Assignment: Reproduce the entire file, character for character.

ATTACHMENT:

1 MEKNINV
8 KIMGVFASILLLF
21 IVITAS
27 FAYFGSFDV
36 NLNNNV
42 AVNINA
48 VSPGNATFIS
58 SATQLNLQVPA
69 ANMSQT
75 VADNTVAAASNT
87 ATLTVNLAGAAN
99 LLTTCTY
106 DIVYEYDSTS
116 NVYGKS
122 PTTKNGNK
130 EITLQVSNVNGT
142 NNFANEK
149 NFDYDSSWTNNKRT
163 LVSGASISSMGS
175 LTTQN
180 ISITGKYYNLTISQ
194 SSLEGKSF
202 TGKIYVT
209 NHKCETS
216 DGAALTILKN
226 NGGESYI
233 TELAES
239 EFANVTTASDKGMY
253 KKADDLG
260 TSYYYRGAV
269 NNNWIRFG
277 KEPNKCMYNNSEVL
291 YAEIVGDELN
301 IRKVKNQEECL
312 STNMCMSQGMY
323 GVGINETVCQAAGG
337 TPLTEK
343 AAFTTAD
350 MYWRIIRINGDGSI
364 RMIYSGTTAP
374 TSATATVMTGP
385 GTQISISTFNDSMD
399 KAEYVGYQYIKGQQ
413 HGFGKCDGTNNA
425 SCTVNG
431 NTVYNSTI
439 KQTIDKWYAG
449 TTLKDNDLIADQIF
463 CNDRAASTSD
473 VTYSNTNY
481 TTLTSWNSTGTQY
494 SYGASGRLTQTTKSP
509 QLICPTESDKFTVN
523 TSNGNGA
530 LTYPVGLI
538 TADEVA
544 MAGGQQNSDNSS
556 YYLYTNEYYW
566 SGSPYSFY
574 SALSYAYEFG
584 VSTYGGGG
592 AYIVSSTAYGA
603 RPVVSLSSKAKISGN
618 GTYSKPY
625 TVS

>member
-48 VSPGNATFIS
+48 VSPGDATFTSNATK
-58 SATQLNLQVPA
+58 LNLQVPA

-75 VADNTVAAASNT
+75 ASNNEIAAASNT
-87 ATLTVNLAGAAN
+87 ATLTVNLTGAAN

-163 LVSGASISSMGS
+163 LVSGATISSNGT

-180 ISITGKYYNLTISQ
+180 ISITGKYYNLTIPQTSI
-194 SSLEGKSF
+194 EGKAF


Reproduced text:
1 MEKNINV
8 KIMGVFASILLLF
21 IVITAS
27 FAYFGSFDV
36 NLNNNV
42 AVNINA
48 VSPGNATFIS
58 SATQLNLQVPA
69 ANMSQT
75 VADNTVAAASNT
87 ATLTVNLAGAAN
99 LLTTCTY
106 DIVYEYDSTS
116 NVYGKS
122 PTTKNGNK
130 EITLQVSNVNGT
142 NNFANEK
149 NFDYDSSWTNNKRT
163 LVSGASISSMGS
175 LTTQN
180 ISITGKYYNLTISQ
194 SSLEGKSF
202 TGKIYVT
209 NHKCETS
216 DGAALTILKN
226 NGGESYI
233 TELAES
239 EFANVTTASDKGMY
253 KKADDLG
260 TSYYYRGAV
269 NNNWIRFG
277 KEPNKCMYNNSEVL
291 YAEIVGDELN
301 IRKVKNQEECL
312 STNMCMSQGMY
323 GVGINETVCQAAGG
337 TPLTEK
343 AAFTTAD
350 MYWRIIRINGDGSI
364 RMIYSGTTAP
374 TSATATVMTGP
385 GTQISISTFNDSMD
399 KAEYVGYQYIKGQQ
413 HGFGKCDGTNNA
425 SCTVNG
431 NTVYNSTI
439 KQTIDKWYAG
449 TTLKDNDLIADQIF
463 CNDRAASTSD
473 VTYSNTNY
481 TTLTSWNSTGTQY
494 SYGASGRLTQTTKSP
509 QLICPTESDKFTVN
523 TSNGNGA
530 LTYPVGLI
538 TADEVA
544 MAGGQQNSDNSS
556 YYLYTNEYYW
566 SGSPYSFY
574 SALSYAYEFG
584 VSTYGGGG
592 AYIVSSTAYGA
603 RPVVSLSSKAKISGN
618 GTYSKPY
625 TVS

>member
-48 VSPGNATFIS
+48 VSPGDATFTSNATK
-58 SATQLNLQVPA
+58 LNLQVPA

-75 VADNTVAAASNT
+75 ASNNEIAAASNT
-87 ATLTVNLAGAAN
+87 ATLTVNLTGAAN

-163 LVSGASISSMGS
+163 LVSGATISSNGT

-180 ISITGKYYNLTISQ
+180 ISITGKYYNLTIPQTSI
-194 SSLEGKSF
+194 EGKAF